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Tear duct implant effective at reducing pain, inflammation in cataract surgery patients

Tear duct implant effective at reducing pain, inflammation in cataract surgery patients

The first tear duct implant developed to treat inflammation and pain following cataract surgery has been shown to be a reliable alternative to medicated eye drops, which are the current standard of care, according to a study presented  at AAO 2014, the 118th annual meeting of the American Academy of Ophthalmology. The device, known as a punctum plug, automatically delivers the correct amount of postoperative medication in patients, potentially solving the issue of poor compliance with self-administering eye drops. After cataract surgery, most patients are prescribed topical eye drops to reduce ocular inflammation that often occurs after surgery, but many do not or are not able to comply with the recommended dosing regimen. Continue reading

Chewing gum while fasting before surgery is safe, study finds

Chewing gum while fasting before surgery is safe, study finds

It is well known that patients should avoid eating and drinking before surgery to help prevent complications while under anesthesia. But is it safe to chew gum? Continue reading

Pneumococcal vaccine reduces antibiotic-resistant infections in children by 62 percent

Pneumococcal vaccine reduces antibiotic-resistant infections in children by 62 percent

The pneumococcal vaccine recommended for young children not only prevents illness and death, but also has dramatically reduced severe antibiotic-resistant infections, suggests nationwide research being presented at IDWeek 2014™. Continue reading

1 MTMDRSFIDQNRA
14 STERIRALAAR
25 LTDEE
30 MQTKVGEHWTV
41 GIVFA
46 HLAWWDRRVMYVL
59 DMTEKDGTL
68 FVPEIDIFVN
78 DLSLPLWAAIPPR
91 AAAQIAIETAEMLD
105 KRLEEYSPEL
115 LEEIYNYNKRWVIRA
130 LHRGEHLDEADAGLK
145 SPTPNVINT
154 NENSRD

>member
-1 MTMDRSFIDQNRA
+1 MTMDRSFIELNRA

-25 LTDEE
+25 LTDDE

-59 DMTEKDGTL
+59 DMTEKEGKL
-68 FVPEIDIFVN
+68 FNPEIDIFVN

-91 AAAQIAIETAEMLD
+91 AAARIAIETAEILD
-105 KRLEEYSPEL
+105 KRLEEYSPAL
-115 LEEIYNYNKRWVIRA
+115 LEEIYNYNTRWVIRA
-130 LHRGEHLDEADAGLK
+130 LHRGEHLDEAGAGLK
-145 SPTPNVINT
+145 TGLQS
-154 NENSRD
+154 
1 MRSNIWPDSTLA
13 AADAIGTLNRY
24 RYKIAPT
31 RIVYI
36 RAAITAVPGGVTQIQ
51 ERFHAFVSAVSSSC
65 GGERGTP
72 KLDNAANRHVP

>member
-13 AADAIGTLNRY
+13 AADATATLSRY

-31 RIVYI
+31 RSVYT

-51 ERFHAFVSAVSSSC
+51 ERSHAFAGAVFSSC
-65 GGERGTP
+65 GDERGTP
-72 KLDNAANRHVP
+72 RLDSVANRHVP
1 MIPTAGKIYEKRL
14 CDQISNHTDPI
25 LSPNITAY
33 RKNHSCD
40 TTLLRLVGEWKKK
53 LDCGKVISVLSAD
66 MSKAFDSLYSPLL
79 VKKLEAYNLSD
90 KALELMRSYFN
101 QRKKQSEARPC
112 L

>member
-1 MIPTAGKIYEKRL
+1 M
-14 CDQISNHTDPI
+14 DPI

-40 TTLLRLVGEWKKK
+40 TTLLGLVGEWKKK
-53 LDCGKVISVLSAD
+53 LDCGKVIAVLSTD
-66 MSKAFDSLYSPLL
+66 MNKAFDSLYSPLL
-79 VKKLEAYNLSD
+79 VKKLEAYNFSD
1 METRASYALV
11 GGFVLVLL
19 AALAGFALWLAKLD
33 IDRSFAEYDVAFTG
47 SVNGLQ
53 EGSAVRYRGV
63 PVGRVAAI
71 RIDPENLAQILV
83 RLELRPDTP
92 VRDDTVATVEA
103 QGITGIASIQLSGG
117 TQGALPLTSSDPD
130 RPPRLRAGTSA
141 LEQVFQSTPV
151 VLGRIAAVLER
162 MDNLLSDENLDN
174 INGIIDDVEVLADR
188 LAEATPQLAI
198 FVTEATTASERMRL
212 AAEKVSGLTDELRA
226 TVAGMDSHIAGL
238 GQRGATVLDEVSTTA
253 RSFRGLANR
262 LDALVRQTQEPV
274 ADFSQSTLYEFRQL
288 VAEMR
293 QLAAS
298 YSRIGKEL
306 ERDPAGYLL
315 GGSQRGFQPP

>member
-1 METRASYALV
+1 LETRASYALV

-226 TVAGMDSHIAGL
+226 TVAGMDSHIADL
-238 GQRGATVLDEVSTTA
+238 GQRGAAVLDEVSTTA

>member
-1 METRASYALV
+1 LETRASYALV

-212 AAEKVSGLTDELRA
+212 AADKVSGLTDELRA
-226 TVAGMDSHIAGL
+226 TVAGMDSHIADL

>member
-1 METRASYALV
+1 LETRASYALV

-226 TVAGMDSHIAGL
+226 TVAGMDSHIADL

Pneumococcal vaccine reduces antibiotic-resistant infections in children by 62 percent

Pneumococcal vaccine reduces antibiotic-resistant infections in children by 62 percent

The pneumococcal vaccine recommended for young children not only prevents illness and death, but also has dramatically reduced severe antibiotic-resistant infections, suggests nationwide research being presented at IDWeek 2014™. Pneumococcal infection — which can cause everything from ear infections to pneumonia and meningitis — is the most common vaccine-preventable bacterial cause of death Continue reading

Randomized trial examines community-acquired pneumonia treatments

Randomized trial examines community-acquired pneumonia treatments

In a randomized clinical trial of antibiotic treatments for community-acquired pneumonia (CAP), researchers did not find that monotherapy with β-lactam alone was worse than a combination therapy with a macrolide in patients hospitalized with moderately severe pneumonia, write author Nicolas Garin, M.D., Hôpital Riviera-Chablais, Switzerland, and colleagues. CAP is responsible for a high burden of deaths, hospitalizations and health care costs. Continue reading

Dietary recommendations may be tied to increased greenhouse gas emissions

Dietary recommendations may be tied to increased greenhouse gas emissions